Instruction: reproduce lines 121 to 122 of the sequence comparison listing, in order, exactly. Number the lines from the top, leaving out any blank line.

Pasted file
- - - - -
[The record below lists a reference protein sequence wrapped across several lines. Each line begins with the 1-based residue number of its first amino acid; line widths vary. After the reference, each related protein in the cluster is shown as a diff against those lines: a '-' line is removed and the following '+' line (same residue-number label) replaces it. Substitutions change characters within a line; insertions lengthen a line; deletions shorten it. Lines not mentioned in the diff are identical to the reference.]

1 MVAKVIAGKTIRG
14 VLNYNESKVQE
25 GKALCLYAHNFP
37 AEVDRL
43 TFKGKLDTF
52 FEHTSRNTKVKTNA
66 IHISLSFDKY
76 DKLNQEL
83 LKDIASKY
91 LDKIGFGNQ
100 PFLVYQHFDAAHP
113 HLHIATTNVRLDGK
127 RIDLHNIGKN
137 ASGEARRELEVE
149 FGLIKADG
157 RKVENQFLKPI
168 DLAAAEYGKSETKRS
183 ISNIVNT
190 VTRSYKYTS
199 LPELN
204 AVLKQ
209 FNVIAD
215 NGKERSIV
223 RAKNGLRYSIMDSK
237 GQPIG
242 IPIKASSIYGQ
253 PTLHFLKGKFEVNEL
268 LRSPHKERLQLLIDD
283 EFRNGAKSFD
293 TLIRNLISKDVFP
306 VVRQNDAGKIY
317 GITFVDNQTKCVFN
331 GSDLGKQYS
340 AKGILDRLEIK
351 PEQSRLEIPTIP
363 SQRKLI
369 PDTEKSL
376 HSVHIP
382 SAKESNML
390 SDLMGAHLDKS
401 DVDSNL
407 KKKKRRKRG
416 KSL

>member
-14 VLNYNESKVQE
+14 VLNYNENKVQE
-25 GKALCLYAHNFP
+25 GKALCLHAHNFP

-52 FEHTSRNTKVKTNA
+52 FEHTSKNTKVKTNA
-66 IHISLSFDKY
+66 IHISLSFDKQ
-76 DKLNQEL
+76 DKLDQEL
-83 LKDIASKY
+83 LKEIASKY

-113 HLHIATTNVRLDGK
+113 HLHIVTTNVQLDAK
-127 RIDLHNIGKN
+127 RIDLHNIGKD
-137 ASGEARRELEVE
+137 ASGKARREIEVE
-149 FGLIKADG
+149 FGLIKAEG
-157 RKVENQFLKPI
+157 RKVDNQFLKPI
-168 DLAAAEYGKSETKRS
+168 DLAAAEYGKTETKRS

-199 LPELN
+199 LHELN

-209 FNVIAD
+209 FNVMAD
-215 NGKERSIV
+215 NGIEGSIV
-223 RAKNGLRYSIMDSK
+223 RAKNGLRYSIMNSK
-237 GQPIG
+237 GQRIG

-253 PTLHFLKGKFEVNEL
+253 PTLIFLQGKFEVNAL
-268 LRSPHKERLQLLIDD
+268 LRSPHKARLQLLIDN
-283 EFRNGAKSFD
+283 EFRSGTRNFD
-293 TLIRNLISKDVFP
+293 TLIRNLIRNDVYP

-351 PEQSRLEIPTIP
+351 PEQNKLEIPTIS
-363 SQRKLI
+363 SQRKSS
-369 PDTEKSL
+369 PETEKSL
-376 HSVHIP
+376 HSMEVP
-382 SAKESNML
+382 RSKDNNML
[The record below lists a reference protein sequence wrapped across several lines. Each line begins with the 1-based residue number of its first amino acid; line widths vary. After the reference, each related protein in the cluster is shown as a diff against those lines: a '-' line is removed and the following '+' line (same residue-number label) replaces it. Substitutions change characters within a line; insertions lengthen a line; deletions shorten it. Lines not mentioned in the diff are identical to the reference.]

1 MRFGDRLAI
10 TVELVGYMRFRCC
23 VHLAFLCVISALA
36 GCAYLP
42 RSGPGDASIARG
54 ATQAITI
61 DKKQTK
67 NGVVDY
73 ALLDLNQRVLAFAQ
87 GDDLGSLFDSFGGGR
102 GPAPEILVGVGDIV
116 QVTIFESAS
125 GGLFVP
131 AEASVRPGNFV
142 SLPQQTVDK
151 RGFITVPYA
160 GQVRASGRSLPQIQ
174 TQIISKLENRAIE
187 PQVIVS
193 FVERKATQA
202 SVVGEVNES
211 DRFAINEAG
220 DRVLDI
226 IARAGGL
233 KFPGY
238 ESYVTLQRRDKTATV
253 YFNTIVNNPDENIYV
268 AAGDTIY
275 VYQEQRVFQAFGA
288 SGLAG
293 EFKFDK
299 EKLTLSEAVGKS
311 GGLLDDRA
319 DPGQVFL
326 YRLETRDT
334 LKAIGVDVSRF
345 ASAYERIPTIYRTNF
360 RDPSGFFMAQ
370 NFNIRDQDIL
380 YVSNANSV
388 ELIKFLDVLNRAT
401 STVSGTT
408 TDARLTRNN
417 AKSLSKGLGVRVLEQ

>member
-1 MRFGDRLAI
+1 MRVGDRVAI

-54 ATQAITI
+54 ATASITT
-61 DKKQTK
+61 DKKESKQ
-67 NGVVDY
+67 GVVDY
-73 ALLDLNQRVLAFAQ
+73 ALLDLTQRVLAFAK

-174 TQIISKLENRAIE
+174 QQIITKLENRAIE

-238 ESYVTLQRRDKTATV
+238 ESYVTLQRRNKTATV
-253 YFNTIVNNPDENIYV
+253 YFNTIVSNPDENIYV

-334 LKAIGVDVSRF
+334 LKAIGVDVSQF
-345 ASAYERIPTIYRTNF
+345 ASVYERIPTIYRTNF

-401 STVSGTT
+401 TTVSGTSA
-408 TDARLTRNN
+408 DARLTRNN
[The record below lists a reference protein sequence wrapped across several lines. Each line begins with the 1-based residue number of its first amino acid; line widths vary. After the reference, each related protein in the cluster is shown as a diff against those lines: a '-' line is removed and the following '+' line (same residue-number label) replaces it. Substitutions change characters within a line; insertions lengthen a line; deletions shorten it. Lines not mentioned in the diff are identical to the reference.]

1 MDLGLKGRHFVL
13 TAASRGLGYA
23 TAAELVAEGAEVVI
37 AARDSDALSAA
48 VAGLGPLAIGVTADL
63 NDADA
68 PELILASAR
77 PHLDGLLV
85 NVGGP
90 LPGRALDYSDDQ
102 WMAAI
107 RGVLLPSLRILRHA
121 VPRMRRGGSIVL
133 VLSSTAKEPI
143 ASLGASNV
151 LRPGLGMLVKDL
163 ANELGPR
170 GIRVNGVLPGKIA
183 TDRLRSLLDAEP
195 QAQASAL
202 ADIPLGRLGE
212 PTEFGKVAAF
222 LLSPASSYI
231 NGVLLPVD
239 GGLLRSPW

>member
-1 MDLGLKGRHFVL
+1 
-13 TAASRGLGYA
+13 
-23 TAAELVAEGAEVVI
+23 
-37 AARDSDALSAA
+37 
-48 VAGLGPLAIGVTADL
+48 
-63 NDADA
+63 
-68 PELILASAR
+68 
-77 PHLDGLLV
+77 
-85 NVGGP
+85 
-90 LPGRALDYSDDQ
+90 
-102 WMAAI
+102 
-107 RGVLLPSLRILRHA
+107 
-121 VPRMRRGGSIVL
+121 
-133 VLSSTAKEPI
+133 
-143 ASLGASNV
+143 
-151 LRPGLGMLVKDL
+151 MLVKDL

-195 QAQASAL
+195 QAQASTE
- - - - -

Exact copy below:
220 DRVLDI
226 IARAGGL